So far, it seems this movie blog is definitive proof of the truism that criticism is cheaper than praise; it’s easier to pick apart what’s wrong with a bad or mediocre movie than it is to praise what’s good. So sitting down to write something about a really great film like Away From Her, I find myself at a loss for what to say.
Already a seasoned actor at 29, Sarah Polley proves herself a mature and sensitive writer/director on her very first outing. Although concerned with Alzheimer’s, Away From Her is thankfully not a movie “about” a disease. I felt the biopic Iris, although finely acted by no less than Kate Winslet, Judi Dench, and Jim Broadbent, fell into the trap of educating the audience about a disease more than looking at the experiences of the real-life figures whose lives were surely defined by more than Iris Murdoch’s disease.
Fiona (Julie Christie) and long-time husband Grant (Gordon Pinsent) are already aware of her relatively early-onset Alzheimer’s as the movie begins, but react to its sudden progression with different degrees of preparedness. Worse, as her short term memory leaves her, memories of old traumas resurface just as it is time for her to enter an assisted living community, making an impossible situation no easier for either of them. The next time Grant sees her, she appears to have forgotten him altogether… or has she? The possibility that Grant may be reading his fears into Fiona’s behavior and lapses is one of the most powerful questions of the film.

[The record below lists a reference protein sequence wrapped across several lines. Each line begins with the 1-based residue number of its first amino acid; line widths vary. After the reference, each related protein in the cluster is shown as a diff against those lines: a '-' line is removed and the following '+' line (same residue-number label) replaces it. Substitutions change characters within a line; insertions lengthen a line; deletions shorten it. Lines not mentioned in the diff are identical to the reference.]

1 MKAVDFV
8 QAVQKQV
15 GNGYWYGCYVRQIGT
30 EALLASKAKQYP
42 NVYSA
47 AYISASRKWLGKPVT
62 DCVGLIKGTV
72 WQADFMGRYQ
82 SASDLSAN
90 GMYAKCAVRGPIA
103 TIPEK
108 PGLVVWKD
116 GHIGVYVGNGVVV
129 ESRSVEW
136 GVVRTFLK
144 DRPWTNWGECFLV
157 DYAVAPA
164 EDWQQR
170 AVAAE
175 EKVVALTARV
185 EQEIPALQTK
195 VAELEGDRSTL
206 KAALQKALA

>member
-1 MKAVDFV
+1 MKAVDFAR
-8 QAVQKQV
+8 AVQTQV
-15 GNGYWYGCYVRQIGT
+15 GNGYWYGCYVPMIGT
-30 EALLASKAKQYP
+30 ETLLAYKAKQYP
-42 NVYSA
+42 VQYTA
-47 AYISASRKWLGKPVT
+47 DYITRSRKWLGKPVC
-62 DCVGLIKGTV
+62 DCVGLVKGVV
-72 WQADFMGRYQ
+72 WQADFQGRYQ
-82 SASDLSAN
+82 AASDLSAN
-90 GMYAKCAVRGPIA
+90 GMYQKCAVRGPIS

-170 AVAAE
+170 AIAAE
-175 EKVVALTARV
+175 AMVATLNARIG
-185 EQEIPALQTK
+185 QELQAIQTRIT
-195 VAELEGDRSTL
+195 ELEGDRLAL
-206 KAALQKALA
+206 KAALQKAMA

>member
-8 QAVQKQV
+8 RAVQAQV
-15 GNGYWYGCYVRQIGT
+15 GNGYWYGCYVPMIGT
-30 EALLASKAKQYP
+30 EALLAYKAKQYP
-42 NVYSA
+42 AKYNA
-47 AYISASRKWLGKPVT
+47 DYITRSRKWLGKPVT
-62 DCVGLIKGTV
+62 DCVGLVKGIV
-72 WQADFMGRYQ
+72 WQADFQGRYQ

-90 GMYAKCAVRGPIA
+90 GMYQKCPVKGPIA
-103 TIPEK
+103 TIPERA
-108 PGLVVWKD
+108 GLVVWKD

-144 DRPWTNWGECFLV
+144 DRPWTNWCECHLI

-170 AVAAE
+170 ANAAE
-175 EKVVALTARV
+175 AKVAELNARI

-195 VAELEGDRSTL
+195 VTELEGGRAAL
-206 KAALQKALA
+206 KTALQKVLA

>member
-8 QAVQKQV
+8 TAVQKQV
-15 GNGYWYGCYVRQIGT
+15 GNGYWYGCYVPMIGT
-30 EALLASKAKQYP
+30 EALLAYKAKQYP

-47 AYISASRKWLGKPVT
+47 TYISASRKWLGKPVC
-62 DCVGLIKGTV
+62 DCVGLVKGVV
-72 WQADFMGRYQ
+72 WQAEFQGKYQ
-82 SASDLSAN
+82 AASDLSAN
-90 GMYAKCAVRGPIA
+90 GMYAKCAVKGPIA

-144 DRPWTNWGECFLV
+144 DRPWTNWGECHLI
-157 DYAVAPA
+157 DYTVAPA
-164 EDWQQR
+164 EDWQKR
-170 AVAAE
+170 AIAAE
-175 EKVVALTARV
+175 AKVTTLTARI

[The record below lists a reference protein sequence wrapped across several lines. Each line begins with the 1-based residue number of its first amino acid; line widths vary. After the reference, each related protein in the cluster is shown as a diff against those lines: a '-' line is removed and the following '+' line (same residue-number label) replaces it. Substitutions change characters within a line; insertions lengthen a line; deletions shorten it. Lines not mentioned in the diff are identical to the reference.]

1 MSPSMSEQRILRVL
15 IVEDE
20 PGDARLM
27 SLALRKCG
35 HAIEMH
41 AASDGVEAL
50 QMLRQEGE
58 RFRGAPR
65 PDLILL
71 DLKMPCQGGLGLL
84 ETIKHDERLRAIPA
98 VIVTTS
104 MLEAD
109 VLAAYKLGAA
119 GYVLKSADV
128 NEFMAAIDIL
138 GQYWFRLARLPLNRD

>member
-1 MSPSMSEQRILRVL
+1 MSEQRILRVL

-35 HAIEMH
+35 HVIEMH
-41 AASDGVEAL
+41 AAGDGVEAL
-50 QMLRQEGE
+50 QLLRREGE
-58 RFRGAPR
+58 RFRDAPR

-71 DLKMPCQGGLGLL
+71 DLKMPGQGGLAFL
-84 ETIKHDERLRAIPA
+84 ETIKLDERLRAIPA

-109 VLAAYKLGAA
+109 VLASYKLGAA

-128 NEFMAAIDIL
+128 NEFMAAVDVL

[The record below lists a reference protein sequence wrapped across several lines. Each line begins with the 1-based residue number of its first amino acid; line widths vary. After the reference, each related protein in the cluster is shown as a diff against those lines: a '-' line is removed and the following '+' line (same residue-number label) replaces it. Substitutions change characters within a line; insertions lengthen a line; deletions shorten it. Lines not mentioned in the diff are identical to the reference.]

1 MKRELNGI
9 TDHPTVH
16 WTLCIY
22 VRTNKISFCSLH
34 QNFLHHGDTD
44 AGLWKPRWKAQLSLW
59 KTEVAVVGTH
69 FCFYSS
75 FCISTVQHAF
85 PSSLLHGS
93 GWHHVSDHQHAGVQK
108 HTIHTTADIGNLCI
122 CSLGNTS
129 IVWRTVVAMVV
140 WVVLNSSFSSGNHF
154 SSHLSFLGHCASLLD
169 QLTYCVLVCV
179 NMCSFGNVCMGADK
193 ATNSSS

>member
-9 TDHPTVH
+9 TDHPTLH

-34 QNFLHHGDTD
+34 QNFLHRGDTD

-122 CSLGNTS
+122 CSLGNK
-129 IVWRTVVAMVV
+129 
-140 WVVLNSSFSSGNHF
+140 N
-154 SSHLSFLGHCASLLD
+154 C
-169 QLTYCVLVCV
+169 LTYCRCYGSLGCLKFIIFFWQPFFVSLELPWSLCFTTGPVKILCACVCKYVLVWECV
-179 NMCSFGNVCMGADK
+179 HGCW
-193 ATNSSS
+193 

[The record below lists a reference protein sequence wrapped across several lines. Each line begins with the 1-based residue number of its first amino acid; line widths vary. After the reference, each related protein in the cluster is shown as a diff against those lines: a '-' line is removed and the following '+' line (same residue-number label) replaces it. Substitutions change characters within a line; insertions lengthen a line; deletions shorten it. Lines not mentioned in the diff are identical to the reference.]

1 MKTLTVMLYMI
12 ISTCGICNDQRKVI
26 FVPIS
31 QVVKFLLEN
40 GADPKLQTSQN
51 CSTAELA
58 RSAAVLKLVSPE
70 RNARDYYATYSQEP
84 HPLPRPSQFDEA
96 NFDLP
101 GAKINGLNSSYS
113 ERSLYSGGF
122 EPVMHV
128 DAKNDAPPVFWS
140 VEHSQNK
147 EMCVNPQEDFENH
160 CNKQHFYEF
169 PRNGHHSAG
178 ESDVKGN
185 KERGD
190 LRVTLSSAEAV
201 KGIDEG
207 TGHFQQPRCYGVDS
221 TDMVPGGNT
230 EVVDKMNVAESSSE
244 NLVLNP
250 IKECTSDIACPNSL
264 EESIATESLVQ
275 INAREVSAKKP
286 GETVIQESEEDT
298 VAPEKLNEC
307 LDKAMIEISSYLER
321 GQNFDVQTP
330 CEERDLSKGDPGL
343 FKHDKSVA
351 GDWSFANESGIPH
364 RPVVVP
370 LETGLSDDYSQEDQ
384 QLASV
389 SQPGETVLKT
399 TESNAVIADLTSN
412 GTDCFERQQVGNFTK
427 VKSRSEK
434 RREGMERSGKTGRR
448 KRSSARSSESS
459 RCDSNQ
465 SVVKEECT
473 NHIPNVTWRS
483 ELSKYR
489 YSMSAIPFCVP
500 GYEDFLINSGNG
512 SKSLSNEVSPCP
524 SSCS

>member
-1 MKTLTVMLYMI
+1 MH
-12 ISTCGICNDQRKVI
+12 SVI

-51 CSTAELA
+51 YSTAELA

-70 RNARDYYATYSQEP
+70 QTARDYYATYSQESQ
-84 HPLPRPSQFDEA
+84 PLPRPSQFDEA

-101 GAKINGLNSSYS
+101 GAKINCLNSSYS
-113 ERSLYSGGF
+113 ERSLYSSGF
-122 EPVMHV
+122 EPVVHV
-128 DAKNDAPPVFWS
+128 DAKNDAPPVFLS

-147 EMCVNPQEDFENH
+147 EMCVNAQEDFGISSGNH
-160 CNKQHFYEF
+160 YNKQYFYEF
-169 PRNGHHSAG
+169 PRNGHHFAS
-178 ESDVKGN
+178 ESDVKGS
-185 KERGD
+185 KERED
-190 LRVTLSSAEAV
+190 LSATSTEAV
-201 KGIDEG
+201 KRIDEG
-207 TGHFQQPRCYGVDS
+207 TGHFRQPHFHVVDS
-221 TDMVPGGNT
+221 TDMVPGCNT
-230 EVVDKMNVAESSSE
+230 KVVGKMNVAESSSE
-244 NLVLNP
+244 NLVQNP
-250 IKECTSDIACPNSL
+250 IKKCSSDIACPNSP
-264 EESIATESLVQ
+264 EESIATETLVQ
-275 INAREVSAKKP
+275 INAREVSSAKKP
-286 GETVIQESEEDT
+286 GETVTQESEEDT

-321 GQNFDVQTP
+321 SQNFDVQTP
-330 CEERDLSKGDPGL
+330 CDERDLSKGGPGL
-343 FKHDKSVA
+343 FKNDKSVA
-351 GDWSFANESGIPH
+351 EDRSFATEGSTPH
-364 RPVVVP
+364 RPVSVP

Polley reportedly talked Julie Christie out of semi-retirement, and she deserves an Oscar for her Canadian accent alone. Christie’s long resume and Oscar nomination put her in the entertainment media’s spotlight this winter, but Gordon Pinsent is excellent as Grant, arguably the lead role. Away From Her may be a powerfully sad movie, but not one that anyone should be afraid of being bummed out by.